Wednesday, November 7, 2007

Splitting Hairs

Admittedly, I've struggled with making time to post lately. My apologize to whatever three or four loyal readers I have who actually check this site periodically. And mad props to people like Josh who manage to write every day. So without further ado...

The following post is excerpted (and slightly modified) from an email I sent to an Orthodox Jewish female friend of mine struggling with her interpretation of the halachic commandment that a woman cover her hair. After a few weeks of engagement, my friend was having a difficult time finding a wig that matched her dark hair color exactly.

Maybe it's Hashem's way of telling you to wear a tichel (head scarf)... or change your hair color. I think if I had to cover my hair I would totally play with it. I could see you looking really cute with dark brown hair that had some solid red undertones/highlights in it.

While I cannot relate to the challenges of undertaking this mitzvah, I can certainly understand that it must be very difficult. We as women spend a great deal of our lives managing our hair and it's an extremely personal part of who we are. How we choose to wear our hair says a great deal about us and how we want to portray ourselves to the world. Plus, there are all the implications of what it means to be covered and that our bodies can be imbued with such erotic power - whether real or imagined.

Also, what you choose to do with your hair and the extent to which you choose to cover it is a fluid thing. I know women who wear a sheitel (wig) and then switch to a hat/fall/tichel or do the baseball cap thing. Don't look at this as a permanent, set-in-stone mitzvah like not killing people. Take it as something that you will still have to work out the parameters that work best for you. And that, I guess is THE most important thing - you have to do what works for YOU, not anyone else. If you hate it, then you and your husband will work it out to whatever works best.

What always strikes me most about this mitzvah is that it places so much of the burden on the woman, arguing her modesty shows allegiance to her husband and makes her less an object of erotic interest than a woman who doesn't cover her hair. Unfortunately, the reality on both sides of this argument is that Orthodox women still cheat on their husbands (sometimes with women, but that's a subject for another post) AND that women of all levels of religous observance are still raped.
Why don't we place some of the burden of modesty on Orthodox men? I mean, they don't even wear wedding rings as a general rule.
Besides, real hair looks bad some days. Real hair often looks a lot worse than wig hair... so why is a sheitel more modest?
Finally, as I've mentioned before, women and the ways they relate to their hair can have political ramifications. In the black community, a woman who chooses to relax her hair can be seen as trying to "pass" in American society whereas one with dreadlocs may be seen as more "savage" or "dangerous." So when that argument is placed in this context - what does it mean when Jewish women are covering up entirely, and with another person's hair at that?!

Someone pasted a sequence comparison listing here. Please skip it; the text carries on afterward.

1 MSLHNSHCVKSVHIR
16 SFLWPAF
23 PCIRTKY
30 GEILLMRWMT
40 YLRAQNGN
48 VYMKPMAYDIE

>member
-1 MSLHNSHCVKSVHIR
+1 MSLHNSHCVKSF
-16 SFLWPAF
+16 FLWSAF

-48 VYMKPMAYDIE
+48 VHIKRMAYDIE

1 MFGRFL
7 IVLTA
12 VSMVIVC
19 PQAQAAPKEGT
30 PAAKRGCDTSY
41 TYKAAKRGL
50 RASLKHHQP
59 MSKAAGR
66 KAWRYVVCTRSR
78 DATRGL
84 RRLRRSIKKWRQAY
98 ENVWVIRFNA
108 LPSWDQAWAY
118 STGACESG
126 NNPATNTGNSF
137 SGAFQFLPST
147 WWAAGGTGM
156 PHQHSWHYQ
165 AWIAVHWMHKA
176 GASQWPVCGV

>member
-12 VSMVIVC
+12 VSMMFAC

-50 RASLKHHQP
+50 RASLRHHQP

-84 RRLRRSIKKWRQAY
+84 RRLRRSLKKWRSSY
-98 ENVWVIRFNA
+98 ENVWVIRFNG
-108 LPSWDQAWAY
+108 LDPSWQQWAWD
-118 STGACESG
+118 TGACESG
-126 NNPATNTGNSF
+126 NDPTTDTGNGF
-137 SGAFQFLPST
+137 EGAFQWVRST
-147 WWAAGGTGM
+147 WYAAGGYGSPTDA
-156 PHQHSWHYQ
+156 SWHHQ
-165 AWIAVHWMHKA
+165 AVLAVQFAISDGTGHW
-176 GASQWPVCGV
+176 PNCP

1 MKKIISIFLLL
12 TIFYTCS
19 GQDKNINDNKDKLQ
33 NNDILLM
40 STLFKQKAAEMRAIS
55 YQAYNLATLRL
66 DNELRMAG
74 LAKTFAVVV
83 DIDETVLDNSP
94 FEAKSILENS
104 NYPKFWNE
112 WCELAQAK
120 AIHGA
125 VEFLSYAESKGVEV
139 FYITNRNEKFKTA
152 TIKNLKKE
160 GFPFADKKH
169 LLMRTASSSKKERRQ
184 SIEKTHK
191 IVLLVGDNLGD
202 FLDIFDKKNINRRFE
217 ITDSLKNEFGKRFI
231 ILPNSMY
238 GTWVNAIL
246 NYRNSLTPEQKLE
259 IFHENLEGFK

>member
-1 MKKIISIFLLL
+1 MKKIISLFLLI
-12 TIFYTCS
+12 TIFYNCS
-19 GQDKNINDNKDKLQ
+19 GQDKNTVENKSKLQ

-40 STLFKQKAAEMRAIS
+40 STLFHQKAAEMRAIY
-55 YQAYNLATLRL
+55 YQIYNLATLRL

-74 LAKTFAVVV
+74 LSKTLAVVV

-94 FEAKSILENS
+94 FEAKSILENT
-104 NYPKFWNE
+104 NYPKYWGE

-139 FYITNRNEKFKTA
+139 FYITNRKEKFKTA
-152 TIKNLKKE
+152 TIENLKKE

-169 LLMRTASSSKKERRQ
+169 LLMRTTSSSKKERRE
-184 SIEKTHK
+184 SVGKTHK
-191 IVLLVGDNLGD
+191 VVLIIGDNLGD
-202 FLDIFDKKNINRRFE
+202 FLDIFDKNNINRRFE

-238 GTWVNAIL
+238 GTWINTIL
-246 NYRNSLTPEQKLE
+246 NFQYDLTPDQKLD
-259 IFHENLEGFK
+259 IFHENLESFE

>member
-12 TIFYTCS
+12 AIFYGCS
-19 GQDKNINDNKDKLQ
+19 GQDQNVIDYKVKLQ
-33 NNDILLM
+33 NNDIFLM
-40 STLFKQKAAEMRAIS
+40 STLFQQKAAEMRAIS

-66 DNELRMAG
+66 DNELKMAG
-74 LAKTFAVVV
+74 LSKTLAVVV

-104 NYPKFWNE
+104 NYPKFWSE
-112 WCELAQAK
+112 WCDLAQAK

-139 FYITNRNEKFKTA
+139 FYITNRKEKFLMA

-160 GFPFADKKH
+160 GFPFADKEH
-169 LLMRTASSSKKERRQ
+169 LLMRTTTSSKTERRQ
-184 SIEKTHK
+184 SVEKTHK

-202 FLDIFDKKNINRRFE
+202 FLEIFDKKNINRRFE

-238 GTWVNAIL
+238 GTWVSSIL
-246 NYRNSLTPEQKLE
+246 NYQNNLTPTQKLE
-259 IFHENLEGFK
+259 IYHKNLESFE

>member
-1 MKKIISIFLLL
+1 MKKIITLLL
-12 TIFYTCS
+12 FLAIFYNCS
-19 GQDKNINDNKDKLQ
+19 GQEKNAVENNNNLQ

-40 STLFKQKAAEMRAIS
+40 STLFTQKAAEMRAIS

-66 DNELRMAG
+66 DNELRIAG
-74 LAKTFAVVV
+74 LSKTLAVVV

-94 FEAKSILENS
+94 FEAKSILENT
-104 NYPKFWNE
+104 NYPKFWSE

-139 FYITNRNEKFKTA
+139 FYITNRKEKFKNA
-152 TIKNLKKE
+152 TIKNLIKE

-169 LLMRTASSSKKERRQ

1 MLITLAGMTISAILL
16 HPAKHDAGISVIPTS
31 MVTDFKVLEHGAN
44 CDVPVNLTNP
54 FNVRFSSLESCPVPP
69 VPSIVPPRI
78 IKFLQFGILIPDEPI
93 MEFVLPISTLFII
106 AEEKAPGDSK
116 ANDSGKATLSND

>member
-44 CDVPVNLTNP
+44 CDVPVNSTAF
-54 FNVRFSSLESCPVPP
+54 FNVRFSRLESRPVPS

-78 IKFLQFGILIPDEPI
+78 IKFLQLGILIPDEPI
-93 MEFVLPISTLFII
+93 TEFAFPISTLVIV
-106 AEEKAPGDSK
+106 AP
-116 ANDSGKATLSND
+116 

Shoshana said...

You know how I feel about this topic, and I'm not sure I could have written such a measured response, so great job on that. However, the issues of modesty and hair covering are different ones. Hair covering is more to signify marriage and the place of a woman within her home as an outward signal of her being married than it is a matter of modesty. Modesty is a whole separate ball of wax, which is why single women are also bound by it. As for the fact that people transgress despite modesty and hair covering, well, there are people who murder as well. I totally agree with you though, that men should be held accountable for some level of respecting women without them needing to be covered from head to toe, and I think that they should take offense to the suggestion that they can't be trusted to do so without such covering. But that's just me ;)

Rebecca said...

Shoshana - you bring up some very good points, so thanks for posting them. When I really think about what in the rules of tzniut irks me the most, it is largely the presumption that women have to be protected from men's advances.
Our society as a whole (not just the Jewish or Orthodox communities) has to focus on raising our boys with respect and dignity just as much as it focuses on teaching women to guard themselves. My hunch is that men don't pass around email forwards about how not to rape women nearly as much as women send those around telling us how not to get raped.

A Living Nadneyda said...

I'm not sure the idea is to protect women from men's advances, per se, but to set up social boundaries and appropriate expectations on both sides. It takes two to tango (and here I am not, of course, including pathological situations such as rape).

I would offer your friend this thought: It's much more comfortable to start out by covering less, and later decide to cover more (or not), than the opposite. For that reason alone, I would tell a woman who's debating what to do, to do the minimum she feels comfortable doing right now.

My reasoning? Once you've created a certain status quo for yourself, the people around you (including your family) tend to identify that as your standard -- for better or for worse -- and any change that could be interpreted as "lowering" your standard comes with a significant social price. These decisions can be difficult enough, and personal enough, without having to feel burdened by the judgments of those around you.

And there's the irony of women's modesty issues... Why, when they are meant to help us protect our privacy, are they addressed, announced, supported and repudiated, so darn publicly? Go figure....